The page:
There's one other back channel to getting in-park assistance. Although Disney hotels don't offer traditional concierges, guests in certain room types-club-level, suites, and select top-tier villas-are given complimentary access to Disney Signature Services, which guides you through all advanced bookings, dining reservations, and park plans. Given the operational changes on the way with the introduction of Disney Genie+, this will be more helpful than ever. Instead of planning the next day's schedule of rides, you can take a late-night soak in your hot tub, a perk in the fancy two-bedroom cabins at Disney's Wilderness Lodge, or kick back in a waterfront bungalow with Cinderella Castle views at the Polynesian Resort.
Looking to be chauffeured? Think outside the bus.
Communal buses, though not glamorous, have long been the most seamless form of Disney transportation. But the red-polka-dotted "Minnie Vans" that used to privately take families to the parks, hotels, and even the airport haven't yet returned. What's more, Disney's Magical Express complimentary airport shuttle is being phased out in early 2022.
If you're driving yourself, opt for preferred parking, which shortcuts the long walk to the front gate. Costing $45 to $50 a day-about $20 more than standard parking-it will smooth out the hectic early-morning and late-evening rush. Ride-sharing apps such as Lyft and Uber are also an option; they have clear pickup points in convenient spots, with rides between hotels and parks usually topping out around $15.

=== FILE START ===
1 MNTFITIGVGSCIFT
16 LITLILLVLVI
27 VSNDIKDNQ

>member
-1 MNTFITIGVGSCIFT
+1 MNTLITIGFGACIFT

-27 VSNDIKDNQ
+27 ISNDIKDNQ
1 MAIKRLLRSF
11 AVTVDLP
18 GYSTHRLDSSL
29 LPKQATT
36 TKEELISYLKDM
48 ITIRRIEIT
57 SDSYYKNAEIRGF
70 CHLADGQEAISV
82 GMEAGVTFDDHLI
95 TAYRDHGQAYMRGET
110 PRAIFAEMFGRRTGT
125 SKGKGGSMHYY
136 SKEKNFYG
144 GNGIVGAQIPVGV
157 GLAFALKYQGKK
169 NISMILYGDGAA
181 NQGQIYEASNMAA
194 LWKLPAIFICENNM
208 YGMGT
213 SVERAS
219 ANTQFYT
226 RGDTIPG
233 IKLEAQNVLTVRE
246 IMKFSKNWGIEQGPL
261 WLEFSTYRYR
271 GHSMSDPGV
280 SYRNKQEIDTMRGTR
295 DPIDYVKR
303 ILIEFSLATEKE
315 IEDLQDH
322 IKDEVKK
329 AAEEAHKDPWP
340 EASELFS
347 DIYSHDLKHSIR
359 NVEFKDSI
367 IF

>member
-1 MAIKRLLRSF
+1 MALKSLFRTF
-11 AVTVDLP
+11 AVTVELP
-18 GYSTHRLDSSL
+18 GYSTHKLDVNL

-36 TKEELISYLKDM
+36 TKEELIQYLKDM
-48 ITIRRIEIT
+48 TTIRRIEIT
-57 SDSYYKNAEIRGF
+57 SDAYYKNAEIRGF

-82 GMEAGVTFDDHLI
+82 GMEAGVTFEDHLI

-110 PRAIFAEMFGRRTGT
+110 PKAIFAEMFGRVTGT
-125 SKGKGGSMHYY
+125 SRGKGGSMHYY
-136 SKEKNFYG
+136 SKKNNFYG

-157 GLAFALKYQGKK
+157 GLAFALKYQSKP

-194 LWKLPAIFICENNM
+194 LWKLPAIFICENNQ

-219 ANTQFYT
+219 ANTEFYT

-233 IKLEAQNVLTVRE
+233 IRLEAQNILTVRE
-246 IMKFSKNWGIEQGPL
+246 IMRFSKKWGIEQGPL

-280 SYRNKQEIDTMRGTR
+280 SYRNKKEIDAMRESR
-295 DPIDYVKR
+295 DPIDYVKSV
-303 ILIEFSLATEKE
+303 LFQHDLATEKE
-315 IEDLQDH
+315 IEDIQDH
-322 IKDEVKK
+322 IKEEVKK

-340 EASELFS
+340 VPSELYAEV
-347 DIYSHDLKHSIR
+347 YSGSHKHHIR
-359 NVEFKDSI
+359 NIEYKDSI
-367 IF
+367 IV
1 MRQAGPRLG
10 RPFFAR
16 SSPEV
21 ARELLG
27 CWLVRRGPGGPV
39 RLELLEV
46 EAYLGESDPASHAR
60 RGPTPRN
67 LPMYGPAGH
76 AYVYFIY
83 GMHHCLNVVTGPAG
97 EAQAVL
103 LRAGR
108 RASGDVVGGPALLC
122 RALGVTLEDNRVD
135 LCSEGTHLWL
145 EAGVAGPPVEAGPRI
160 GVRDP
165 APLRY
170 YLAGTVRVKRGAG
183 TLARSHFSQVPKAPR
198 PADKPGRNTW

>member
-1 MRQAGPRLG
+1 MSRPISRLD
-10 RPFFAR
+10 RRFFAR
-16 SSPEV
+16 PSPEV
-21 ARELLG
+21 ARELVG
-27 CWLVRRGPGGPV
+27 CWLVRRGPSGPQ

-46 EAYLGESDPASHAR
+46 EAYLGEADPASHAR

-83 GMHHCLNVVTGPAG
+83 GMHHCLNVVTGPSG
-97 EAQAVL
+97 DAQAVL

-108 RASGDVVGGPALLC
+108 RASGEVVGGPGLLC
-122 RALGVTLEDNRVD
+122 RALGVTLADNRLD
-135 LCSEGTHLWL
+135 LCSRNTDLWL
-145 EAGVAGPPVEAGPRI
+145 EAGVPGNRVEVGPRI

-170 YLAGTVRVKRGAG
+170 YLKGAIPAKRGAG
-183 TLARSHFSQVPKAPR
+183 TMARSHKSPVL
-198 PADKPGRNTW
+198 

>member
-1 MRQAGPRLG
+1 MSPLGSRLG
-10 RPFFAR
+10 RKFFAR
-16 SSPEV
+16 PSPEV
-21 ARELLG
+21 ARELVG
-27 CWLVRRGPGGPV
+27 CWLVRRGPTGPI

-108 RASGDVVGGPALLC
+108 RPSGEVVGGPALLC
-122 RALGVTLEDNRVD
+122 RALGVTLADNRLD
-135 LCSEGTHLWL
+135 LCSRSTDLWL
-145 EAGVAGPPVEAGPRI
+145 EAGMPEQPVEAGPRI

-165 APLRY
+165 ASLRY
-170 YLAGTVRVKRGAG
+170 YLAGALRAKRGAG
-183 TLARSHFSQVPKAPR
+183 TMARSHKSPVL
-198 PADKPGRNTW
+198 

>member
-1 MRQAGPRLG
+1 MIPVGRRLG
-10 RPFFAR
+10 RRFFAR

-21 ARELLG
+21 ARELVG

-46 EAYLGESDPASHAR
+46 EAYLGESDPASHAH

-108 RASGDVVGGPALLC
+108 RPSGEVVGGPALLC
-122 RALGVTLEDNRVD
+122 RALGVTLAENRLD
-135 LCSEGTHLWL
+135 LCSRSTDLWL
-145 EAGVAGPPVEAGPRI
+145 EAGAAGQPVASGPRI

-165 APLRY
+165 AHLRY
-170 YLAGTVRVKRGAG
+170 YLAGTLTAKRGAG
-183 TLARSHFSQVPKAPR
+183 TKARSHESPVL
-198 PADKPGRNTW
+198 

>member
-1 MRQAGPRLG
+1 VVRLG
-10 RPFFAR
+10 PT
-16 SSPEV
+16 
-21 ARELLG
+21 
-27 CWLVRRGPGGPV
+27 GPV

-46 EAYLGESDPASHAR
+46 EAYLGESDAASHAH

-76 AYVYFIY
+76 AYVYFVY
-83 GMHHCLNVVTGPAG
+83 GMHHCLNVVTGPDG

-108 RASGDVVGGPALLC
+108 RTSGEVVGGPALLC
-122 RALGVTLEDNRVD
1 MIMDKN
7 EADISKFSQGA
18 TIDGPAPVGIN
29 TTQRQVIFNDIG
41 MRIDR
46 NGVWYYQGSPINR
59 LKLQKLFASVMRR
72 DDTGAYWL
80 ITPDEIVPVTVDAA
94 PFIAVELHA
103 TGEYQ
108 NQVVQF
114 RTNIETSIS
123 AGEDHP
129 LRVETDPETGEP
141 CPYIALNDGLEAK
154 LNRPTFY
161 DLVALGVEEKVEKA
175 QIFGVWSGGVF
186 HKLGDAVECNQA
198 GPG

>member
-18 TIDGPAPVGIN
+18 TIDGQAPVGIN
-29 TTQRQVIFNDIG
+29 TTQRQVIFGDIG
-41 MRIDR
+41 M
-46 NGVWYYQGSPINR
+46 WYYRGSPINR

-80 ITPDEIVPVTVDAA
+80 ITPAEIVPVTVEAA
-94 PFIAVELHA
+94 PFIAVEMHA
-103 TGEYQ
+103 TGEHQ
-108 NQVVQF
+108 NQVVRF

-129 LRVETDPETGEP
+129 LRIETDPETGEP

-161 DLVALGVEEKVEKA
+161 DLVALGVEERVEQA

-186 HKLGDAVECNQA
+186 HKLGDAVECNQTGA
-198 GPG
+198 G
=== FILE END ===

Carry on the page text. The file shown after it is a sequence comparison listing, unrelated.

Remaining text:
That said, eliminating the airport bus is likely to spur demand for these apps come January-making local black-car outfits such as Mears Luxe a valuable addition to your contact list (you can dial 407 422-2222 or download the app). Whichever option you choose, remember those comfy shoes: You're still going to clock your 10,000 daily steps.
Not feeling like Cinderella? Get a makeover.
Bibbidi Bobbidi Boutique is Disney's most iconic kids' salon (yes, that's a thing), with three locations that transform the 3-to-12 set into princesses and knights. While they remain closed, a handful of professionals-"fairy godmothers," as the insiders call them-have sprung up to fill the void. My Magical Makeover, Have Wand and Will Travel, and Sharon Judy can give young ones a Disney-inspired look in the comfort of your hotel room (starting at around $100), and Your Fairy Godmother's ornate dress rentals ($60 to $130) make for picture-perfect memories.
Or just itching to stay in and order room service? Turn to local apps.
Disney's resorts don't contain any minibars, and because of ongoing pandemic protocols, the only one currently offering room service is the Grand Floridian Resort & Spa, so plan ahead for any post-park hunger if you're staying on property. Food delivery apps aren't the best solution, either. Three reliable (and good) options are Earl of Sandwich, Chicken Guy!, and D-Luxe Burger.